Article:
alexa Investigating the turkey's ‘snood’ as a morphological marker of heritable disease resistance


Immunogenetics: Open Access

Author(s): R Buchholz, M D Jones Dukes, S Hecht, A M Findley

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The sexual ornamentation of many wild species, including the ancestors of domestic poultry, are reliable indicators of parasite burden, suggesting that they may serve as morphological markers of heritable disease resistance. Measures of male ornamentation might be a culturally and economically feasible method of identifying conservation-worthy genotypes from indigenous poultry flocks. Here we investigate the relationship between the sexually selected, parasite-burden-indicating ‘snood’ of male game farm turkeys, and their immunocompetence and immunogenetic [major histocompatibility complex (MHC) class II B restriction fragment-length polymorphism (RFLP)] variation. We find that specific restriction fragments appear to be favourable to both immunocompetence and ornament size, but that turkey snood length is not a valuable predictor of wing web swelling due to phytohemagglutinin (PHA) injection. Immunocompetence increased with composite band sharing, a measure of absolute variation at the MHC. Snood length, however, was greatest in males that showed intermediate measures of relative band sharing. We conclude that tradeoffs among the conflicting demands on the energy reserves of free-living poultry, might ensure that long-snooded indigenous turkeys are best adapted to local disease conditions without wasting resources on hyperimmunity.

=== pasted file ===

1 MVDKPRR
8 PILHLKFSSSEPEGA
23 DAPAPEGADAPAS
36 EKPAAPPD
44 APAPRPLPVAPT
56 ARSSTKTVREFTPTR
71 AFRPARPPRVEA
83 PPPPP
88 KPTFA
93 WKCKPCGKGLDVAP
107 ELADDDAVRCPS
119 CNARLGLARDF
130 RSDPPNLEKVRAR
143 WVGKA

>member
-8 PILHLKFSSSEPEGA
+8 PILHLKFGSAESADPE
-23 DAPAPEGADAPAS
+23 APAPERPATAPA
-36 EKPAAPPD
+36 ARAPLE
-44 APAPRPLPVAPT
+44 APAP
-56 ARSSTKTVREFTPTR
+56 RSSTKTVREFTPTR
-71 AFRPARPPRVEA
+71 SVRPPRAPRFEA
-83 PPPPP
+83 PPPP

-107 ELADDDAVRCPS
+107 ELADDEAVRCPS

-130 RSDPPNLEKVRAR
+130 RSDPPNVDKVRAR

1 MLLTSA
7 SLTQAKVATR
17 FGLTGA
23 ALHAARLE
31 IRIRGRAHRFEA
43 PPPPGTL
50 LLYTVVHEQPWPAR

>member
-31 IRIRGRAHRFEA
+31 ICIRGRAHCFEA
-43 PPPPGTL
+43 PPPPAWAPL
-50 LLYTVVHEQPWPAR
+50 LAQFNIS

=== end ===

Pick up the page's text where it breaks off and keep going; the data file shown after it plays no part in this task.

This article was published in Journal of Animal Breeding and Genetics and referenced in Immunogenetics: Open Access

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